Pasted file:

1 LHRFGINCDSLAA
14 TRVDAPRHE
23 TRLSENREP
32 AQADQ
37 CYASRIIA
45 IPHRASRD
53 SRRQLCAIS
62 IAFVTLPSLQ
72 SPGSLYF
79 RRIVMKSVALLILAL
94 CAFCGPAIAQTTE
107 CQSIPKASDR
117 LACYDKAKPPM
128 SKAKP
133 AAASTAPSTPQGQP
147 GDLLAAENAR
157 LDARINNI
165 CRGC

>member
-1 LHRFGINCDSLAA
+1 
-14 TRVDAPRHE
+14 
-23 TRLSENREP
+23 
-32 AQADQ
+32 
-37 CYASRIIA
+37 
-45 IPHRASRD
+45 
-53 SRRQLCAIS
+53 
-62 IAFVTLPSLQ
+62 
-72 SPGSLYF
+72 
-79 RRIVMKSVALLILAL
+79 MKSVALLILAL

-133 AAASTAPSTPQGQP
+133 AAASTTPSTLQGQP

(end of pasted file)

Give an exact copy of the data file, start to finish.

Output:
1 LHRFGINCDSLAA
14 TRVDAPRHE
23 TRLSENREP
32 AQADQ
37 CYASRIIA
45 IPHRASRD
53 SRRQLCAIS
62 IAFVTLPSLQ
72 SPGSLYF
79 RRIVMKSVALLILAL
94 CAFCGPAIAQTTE
107 CQSIPKASDR
117 LACYDKAKPPM
128 SKAKP
133 AAASTAPSTPQGQP
147 GDLLAAENAR
157 LDARINNI
165 CRGC

>member
-1 LHRFGINCDSLAA
+1 
-14 TRVDAPRHE
+14 
-23 TRLSENREP
+23 
-32 AQADQ
+32 
-37 CYASRIIA
+37 
-45 IPHRASRD
+45 
-53 SRRQLCAIS
+53 
-62 IAFVTLPSLQ
+62 
-72 SPGSLYF
+72 
-79 RRIVMKSVALLILAL
+79 MKSVALLILAL

-133 AAASTAPSTPQGQP
+133 AAASTTPSTLQGQP